Topic: Supervisor Communication

Authors, Title and Publication
Mayfield, J., & Mayfield, M. (2012). The relationship between leader motivating language and self-efficacy: A partial least squares model analysis. Journal of Business Communication, 49(4), 357-376.

This study examined the nature and processes of the relationships between leader motivating language and its effects on employee self-efficacy and performance. Motivation language theory proposes that strategic leader speech can positively influence employee affective states and hence, motivation and behavioral outcomes through engagement of these three distinctive speech acts: 1) Empathetic (illocutionary) language takes place when a leader shares concern for the emotional well-being of a direct report and uses empathetic speech to convey a genuine sense of humanity to an employee; 2) direction-giving (perlocutionary) language happens when leaders articulate performance expectations and assist with guidance on task achievement; and 3) meaning-making (locutionary) language occurs when leaders share organizational, cultural interpretations with their direct reports. The researchers intended to investigate how such motivating language influences employee performance.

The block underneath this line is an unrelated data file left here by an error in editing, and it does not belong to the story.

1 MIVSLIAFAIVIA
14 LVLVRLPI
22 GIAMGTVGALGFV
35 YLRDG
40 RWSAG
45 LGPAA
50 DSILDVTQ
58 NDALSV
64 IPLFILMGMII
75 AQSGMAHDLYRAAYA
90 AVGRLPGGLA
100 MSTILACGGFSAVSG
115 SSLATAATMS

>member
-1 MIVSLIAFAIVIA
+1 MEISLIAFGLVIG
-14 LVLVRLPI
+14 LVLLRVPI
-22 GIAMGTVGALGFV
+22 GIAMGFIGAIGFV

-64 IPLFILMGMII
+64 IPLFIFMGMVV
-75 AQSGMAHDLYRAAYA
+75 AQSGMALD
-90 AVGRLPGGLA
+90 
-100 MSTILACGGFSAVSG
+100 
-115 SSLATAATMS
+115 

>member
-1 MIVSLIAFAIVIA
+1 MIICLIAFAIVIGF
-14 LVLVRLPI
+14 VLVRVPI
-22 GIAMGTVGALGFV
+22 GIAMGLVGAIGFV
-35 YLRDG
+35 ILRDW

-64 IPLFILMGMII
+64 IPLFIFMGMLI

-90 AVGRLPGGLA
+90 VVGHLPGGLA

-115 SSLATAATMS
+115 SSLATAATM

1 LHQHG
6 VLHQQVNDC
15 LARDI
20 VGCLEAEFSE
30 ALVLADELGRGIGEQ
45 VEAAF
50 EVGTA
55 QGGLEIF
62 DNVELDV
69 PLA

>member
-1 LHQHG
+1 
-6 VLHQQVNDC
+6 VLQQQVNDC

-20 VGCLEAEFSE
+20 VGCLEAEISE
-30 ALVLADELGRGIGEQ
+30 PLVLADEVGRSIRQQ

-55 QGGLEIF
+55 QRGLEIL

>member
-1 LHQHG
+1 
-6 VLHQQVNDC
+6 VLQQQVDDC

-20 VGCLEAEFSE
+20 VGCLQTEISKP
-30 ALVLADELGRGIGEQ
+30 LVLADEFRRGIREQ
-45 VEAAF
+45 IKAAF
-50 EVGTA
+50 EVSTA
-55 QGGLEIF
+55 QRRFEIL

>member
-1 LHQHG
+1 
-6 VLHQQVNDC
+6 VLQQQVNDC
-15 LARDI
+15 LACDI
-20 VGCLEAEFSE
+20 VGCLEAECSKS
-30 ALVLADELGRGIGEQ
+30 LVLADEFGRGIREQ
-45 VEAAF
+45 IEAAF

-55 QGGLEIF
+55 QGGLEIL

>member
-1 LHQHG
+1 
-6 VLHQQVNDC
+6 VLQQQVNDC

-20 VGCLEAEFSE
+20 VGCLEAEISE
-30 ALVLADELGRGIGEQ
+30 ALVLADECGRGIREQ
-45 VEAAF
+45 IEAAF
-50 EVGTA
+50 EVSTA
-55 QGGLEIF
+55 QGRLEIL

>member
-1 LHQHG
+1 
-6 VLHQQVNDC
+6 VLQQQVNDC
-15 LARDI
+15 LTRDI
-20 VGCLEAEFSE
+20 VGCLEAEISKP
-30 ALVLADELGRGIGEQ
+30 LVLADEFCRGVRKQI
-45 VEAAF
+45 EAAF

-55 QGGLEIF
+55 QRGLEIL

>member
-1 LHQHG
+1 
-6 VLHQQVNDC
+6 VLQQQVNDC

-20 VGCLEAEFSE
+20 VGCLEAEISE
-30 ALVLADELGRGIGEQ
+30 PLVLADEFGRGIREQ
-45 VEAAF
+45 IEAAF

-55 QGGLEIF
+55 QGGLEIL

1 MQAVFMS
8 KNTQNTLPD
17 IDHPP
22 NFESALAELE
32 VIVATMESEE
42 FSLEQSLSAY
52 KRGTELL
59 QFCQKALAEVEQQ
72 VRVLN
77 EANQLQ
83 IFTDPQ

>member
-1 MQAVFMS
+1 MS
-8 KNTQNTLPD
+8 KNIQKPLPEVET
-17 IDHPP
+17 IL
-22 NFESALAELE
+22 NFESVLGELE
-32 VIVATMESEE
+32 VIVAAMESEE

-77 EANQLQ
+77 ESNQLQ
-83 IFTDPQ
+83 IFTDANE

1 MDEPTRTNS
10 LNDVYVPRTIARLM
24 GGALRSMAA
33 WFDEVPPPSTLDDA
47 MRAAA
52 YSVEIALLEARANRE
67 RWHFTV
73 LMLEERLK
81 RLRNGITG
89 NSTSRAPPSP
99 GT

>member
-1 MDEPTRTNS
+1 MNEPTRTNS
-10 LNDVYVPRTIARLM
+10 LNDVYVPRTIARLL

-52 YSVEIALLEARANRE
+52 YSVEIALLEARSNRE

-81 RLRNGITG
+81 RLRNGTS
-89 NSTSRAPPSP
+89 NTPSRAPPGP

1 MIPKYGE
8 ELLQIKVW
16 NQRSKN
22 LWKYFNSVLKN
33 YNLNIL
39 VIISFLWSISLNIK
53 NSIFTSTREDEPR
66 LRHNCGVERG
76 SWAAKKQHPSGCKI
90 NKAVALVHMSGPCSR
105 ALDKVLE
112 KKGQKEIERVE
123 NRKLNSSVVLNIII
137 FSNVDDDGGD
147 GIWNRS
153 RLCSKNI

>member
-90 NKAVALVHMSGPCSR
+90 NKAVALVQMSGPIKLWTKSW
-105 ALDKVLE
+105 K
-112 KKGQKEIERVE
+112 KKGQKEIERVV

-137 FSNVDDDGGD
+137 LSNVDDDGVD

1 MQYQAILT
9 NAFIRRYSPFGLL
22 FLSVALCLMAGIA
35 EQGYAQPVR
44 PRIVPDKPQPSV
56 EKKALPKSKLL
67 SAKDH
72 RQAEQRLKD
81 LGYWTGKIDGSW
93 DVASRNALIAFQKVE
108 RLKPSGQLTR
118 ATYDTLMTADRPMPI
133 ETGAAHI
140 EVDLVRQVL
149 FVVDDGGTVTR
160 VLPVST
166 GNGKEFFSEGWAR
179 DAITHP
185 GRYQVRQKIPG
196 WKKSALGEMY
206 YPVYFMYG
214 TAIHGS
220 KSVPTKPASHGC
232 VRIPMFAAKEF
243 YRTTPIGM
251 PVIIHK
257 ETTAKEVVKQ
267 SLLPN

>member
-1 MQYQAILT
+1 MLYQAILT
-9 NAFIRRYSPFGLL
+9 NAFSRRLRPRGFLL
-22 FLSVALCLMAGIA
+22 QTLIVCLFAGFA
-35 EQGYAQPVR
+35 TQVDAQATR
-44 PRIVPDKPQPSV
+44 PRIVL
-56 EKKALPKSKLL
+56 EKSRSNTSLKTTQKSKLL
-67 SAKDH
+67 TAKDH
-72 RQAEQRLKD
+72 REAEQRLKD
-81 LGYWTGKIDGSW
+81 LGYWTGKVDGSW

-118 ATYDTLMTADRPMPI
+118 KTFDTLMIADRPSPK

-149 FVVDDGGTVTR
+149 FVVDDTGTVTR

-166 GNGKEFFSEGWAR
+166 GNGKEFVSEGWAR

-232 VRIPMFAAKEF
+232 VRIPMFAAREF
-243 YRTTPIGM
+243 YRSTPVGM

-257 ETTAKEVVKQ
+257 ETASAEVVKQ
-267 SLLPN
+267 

A partial least squares model analysis was conducted to analyze the data gathered from a primarily female group of 151 health care professionals. Results showed that leader motivating language demonstrated a positive and significant effect on employee self-efficacy. Leader motivating language use also positively influenced employee performance. Employee self-efficacy demonstrated a positive and significant
effect on performance as well. Specifically, the partial least squares model results revealed that employee self-efficacy would be 34% higher with increased levels of leader motivating language. Employee performance would grow by 20% with higher motivating language speech. Employees with higher levels of self-efficacy would perform 10% better than in those cases when self-efficacy is lessened.

Implications for Practice
Organizations should 1) provide training and resources for leaders to help them persuade, motivate, and facilitate employee thoughts and behaviors through transmission of vision, rhetoric, strategic communication choice, and symbols; 2) help leaders build and maintain a motivating language vocabulary; and 3) empower employees to improve employee performance.

Location of Article
The article is available online at: (abstract free, purchase full article)


Heidy Modarelli handles Growth & Marketing for IPR. She has previously written for Entrepreneur, TechCrunch, The Next Web, and VentureBeat.
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